How Vitamin A Deficiency can lead to Vision Problems & Night Blindness

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Vitamin A deficiency is common among people, but it might lead to serious diseases like blindness. Vitamin A is available in foods like carrots, pumpkins, leafy green veggies and many more. Diseases like blindness and night blindness are more common in developing countries as they are prone to infections. But this can be avoided.

Benefits of Vitamin-A 

  • Vitamin- A plays an important role in eyesight. It helps in the production of certain pigments in the retina. These pigments help the eye to see the full spectrum of light.
  • It enhances the ability of the eye to see in low light. 
  • Vitamin A helps preserve the integrity of the trachea, salivary gland, epithelial tissue, corneal epithelium and sperm. 
  • Vitamin A also helps in producing mucous membranes, without which the skin is left flaky and dry. 
  • Vitamin-A also supports the strong formation of epithelial cells, which, in the absence of this, creates a higher chance of the formation of bacteria. 
  • Vitamin A increases the resistance to diseases as it helps the immune system.
  • Vitamin A is also necessary for the proper functioning of other parts of the eye, like the cornea. 
  • It also contributes to the production of white blood cells.
  • Vitamin A also helps in cell division and growth, leading to reproduction.
  • It also favours the re-modelling of the bones.

Effects of Vitamin-A Deficiency

  • The deficiency of Vitamin A will, in turn, lead to Nyctalopia or night blindness because there are certain pigments in the retina that are not being produced. 
  • This also reflects on the eye as dry conjunctiva in the beginning and in the latter stages as damaged cornea.
  • When children with Vitamin-A deficiency are infected with diseases, they take longer time to cure or sometimes even end in death.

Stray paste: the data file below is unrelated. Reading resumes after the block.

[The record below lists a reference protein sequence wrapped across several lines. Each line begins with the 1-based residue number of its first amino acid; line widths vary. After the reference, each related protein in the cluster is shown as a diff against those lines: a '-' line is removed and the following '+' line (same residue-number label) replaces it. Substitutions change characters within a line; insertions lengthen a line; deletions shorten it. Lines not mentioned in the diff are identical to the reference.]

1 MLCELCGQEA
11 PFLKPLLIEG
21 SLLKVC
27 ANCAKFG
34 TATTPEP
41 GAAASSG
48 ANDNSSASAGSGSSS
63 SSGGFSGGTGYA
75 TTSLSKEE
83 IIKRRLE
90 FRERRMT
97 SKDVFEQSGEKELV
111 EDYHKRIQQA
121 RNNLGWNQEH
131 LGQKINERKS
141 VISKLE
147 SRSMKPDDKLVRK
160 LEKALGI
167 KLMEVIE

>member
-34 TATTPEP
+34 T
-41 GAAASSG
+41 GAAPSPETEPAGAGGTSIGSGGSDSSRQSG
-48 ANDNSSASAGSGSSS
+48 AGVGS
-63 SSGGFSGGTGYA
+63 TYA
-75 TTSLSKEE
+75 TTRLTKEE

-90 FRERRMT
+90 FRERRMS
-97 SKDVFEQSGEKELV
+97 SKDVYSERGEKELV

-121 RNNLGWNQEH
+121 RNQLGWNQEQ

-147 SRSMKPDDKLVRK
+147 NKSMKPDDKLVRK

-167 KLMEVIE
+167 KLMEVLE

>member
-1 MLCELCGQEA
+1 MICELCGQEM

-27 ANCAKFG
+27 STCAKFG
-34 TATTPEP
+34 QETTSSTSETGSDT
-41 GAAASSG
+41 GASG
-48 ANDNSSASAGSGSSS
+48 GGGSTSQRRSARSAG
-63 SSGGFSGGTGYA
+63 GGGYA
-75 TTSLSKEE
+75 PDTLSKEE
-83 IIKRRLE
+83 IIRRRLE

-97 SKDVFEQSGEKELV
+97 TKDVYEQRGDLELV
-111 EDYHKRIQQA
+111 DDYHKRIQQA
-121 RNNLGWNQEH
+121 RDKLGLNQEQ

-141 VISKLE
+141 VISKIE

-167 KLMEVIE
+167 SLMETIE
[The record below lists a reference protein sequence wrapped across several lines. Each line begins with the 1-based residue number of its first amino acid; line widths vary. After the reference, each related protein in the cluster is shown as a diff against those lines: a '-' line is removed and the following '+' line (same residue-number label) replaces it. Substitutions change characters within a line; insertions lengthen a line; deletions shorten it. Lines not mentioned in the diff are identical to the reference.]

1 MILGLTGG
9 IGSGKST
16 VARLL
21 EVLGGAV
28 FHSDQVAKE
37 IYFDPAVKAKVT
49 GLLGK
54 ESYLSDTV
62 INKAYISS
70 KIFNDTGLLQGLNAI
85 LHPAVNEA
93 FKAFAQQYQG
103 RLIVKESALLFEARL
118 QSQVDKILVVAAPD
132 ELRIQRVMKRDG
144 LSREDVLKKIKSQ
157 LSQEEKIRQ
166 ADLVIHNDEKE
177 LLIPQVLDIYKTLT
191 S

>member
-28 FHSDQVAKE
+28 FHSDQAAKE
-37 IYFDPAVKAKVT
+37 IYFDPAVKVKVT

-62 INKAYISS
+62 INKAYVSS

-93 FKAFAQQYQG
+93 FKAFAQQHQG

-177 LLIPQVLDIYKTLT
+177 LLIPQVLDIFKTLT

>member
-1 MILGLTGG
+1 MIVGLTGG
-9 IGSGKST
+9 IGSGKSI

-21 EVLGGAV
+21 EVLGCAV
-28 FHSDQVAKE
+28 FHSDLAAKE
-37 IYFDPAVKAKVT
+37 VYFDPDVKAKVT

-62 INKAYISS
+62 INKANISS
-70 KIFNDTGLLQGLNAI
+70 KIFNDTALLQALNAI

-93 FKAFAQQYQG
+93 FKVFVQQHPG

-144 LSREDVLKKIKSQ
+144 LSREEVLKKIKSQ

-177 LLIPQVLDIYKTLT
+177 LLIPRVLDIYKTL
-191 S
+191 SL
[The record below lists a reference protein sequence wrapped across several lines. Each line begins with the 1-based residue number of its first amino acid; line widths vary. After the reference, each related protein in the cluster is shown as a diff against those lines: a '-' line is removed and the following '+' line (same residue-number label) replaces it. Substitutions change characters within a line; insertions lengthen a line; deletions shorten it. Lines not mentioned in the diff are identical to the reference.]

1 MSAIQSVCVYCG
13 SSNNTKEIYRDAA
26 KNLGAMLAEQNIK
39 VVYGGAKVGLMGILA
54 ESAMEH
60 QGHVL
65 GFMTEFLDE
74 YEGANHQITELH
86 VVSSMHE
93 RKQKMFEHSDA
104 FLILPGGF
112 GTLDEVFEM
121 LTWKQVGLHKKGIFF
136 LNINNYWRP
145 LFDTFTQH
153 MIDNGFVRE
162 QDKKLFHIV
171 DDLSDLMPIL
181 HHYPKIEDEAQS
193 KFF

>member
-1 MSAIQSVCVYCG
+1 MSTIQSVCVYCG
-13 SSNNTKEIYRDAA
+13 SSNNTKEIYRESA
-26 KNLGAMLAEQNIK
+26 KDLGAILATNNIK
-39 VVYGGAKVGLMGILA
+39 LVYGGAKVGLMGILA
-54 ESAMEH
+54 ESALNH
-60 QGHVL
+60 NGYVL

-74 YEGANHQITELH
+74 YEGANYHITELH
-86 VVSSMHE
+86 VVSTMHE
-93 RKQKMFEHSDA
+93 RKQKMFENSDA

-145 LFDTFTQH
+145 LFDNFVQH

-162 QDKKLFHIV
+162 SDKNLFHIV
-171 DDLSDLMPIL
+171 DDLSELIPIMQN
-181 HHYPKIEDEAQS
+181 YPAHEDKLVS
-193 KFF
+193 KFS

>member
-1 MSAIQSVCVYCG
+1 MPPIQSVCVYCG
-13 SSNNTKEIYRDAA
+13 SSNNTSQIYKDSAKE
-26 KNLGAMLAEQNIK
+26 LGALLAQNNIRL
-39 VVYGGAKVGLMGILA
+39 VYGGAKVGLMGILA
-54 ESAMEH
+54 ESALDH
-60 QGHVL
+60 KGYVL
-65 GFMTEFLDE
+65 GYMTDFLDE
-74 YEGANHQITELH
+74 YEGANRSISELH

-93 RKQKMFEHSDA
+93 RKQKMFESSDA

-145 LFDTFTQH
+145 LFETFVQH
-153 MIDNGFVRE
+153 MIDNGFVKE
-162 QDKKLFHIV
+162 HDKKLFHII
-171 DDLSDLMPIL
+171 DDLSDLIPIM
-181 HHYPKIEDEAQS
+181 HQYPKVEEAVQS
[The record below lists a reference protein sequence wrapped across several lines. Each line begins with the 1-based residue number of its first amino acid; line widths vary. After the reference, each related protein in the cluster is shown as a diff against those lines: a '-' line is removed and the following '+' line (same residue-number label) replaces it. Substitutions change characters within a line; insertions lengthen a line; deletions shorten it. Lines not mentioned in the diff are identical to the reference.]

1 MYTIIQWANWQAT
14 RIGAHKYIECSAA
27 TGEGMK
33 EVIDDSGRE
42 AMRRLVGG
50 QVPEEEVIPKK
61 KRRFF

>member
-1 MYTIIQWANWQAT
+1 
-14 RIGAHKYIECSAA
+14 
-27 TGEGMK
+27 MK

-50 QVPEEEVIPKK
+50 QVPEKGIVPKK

• Without Vitamin A, the eyes cannot be properly lubricated.
  • Mild Vitamin-A deficiency can cause fatigue and susceptibility to infections.
  • It might also cause infertility in some women.
  • Sometimes, the vitamins that a person takes are not absorbed by the body, like when the person has Crohn’s disease, celiac disease, cirrhosis, cystic fibrosis and alcoholism.
  • Vitamin-A deficiency also causes dry skin and hair. 

Who Gets Affected by Vitamin-A Deficiency?

Approximately 125000 – 250000 children die from blindness due to Vitamin-A deficiency within a span of one year of getting affected by this disease. 

Pregnant and lactating women also fall prey to this deficiency as there is an extra need for Vitamin A during this stage. This leads to night blindness or even death in some cases. 

People in developing countries like Africa and Asia are at a higher risk of getting this disease as there is a lot of presence of infections like measles and diarrhoea.

Apart from this, people suffering from intestinal inflammation, restricted diet, and liver and pancreatic disease are also prone to Vitamin-A deficiency. 

People who have had bariatric surgery are also highly likely to have Vitamin-A deficiency. 

Vitamin-A Foods

  • Eggs
  • Carrots
  • Kale
  • Spinach
  • Broccoli
  • Sweet potato
  • Pumpkin
  • Red bell pepper 
  • Milk
  • Fish oil
  • Fortified food
  • Beef liver
  • Mango 
  • Tomato
  • Cantaloupe

How Much Vitamin A is Excess?

Since Vitamin-A is fat soluble, anything which is not immediately required will be stored in the liver. When the stored amount is more than the body needs it becomes toxic. This leads to a variety of diseases like hip fracture, birth defects and bone loss. 

Signs of Vitamin-A toxicity include nausea and vomiting, dry skin, bone pain, blurry sight and sensitivity to bright light.


Vitamin A deficiency can be resolved easily in some cases, while it might have made quite an impact on others. The effects of Vitamin-A deficiency can range from fatigue to death. The common side effect of Vitamin-A deficiency is vision issues like night blindness. These can be avoided with proper diet in most cases, but in a few cases, they need medical attention.


1. What vegetables are rich in Vitamin-A?

Pumpkin, carrot, sweet potato, leafy green veggies, broccoli and kale are a few vegetables that are rich in Vitamin-A.

2. What are the side effects of Vitamin-A deficiency?

Night blindness, blurry vision, fatigue, susceptibility to infections, fertility issues in some women, birth defects, and sometimes even death are some of the side effects of Vitamin-A deficiency. 


The Information including but not limited to text, graphics, images and other material contained on this blog are intended for education and awareness only. No material on this blog is intended to be a substitute for professional medical help including diagnosis or treatment. It is always advisable to consult medical professional before relying on the content. Neither the Author nor Star Health and Allied Insurance Co. Ltd accepts any responsibility for any potential risk to any visitor/reader.

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